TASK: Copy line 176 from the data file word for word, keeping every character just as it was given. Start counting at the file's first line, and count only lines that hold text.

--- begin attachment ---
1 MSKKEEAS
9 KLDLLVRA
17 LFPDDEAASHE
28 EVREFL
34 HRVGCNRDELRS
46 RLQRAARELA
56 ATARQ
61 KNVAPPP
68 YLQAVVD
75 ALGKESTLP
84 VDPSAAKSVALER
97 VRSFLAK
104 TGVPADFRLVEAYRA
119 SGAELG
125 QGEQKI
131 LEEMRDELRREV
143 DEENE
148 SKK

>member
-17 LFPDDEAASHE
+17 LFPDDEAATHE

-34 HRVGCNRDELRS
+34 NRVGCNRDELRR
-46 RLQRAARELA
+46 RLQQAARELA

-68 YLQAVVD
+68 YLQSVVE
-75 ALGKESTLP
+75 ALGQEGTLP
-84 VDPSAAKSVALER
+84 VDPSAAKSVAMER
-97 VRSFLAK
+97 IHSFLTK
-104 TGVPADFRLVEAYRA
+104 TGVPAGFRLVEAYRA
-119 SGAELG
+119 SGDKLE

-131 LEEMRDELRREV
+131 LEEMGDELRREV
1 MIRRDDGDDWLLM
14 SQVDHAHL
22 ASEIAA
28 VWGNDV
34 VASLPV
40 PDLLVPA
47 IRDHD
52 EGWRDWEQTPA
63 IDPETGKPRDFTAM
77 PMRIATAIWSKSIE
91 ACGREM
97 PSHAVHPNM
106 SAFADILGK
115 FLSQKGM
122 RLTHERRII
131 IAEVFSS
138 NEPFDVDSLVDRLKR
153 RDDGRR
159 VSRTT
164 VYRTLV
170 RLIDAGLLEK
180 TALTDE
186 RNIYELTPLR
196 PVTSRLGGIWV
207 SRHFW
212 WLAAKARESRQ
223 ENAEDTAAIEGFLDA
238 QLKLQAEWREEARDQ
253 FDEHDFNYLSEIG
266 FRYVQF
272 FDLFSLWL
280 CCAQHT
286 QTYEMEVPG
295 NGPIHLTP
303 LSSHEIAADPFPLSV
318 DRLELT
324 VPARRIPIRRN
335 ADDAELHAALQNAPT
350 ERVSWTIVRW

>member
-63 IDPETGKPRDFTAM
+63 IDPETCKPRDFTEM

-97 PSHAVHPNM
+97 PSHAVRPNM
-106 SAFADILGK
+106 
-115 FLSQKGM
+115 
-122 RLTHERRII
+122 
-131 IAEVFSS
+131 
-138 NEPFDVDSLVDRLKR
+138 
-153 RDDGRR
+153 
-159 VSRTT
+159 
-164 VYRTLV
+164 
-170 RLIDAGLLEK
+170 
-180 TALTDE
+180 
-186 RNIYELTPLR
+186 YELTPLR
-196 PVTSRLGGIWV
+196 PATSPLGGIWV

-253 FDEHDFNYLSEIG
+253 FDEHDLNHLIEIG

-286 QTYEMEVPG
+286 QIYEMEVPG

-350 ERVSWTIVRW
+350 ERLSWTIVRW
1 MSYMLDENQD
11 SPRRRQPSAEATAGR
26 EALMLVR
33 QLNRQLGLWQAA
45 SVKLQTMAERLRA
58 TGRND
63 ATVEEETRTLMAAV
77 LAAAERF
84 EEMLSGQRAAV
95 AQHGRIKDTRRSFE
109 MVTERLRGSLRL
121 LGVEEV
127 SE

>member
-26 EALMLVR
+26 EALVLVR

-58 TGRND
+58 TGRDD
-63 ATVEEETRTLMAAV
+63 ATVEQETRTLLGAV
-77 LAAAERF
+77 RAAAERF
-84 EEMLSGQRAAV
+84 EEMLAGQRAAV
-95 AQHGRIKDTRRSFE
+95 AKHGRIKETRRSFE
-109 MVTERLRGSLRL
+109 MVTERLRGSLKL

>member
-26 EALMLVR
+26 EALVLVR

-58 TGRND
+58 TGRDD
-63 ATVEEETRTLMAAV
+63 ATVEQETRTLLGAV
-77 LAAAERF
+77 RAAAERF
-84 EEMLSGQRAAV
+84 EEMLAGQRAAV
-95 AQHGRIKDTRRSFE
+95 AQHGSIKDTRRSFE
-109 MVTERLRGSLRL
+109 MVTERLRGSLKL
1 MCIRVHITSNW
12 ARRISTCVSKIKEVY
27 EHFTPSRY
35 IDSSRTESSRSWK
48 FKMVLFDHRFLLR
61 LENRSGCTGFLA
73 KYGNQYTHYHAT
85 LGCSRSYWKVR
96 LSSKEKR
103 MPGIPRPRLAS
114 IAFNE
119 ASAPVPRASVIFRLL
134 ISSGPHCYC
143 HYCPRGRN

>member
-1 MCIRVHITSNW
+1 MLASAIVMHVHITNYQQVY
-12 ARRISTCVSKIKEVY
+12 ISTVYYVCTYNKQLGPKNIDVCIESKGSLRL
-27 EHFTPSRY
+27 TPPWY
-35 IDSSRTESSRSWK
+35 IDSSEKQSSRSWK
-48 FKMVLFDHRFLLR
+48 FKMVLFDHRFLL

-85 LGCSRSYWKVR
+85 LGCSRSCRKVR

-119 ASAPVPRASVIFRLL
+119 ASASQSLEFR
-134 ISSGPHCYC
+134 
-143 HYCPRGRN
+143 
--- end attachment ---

-27 EHFTPSRY